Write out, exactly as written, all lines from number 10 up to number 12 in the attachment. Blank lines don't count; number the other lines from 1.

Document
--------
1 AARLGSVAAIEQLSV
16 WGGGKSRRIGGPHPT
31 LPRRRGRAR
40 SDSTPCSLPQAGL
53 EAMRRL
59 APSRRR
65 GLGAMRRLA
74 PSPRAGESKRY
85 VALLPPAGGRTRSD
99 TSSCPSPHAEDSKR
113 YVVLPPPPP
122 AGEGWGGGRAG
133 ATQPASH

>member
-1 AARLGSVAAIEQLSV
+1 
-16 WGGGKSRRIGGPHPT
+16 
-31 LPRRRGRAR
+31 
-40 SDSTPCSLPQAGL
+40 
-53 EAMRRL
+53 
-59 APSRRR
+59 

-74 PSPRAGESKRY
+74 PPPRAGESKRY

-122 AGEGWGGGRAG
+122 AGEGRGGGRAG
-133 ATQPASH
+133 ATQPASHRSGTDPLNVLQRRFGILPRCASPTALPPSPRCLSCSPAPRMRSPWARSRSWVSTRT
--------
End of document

99 TSSCPSPHAEDSKR
113 YVVLPPPPP
122 AGEGWGGGRAG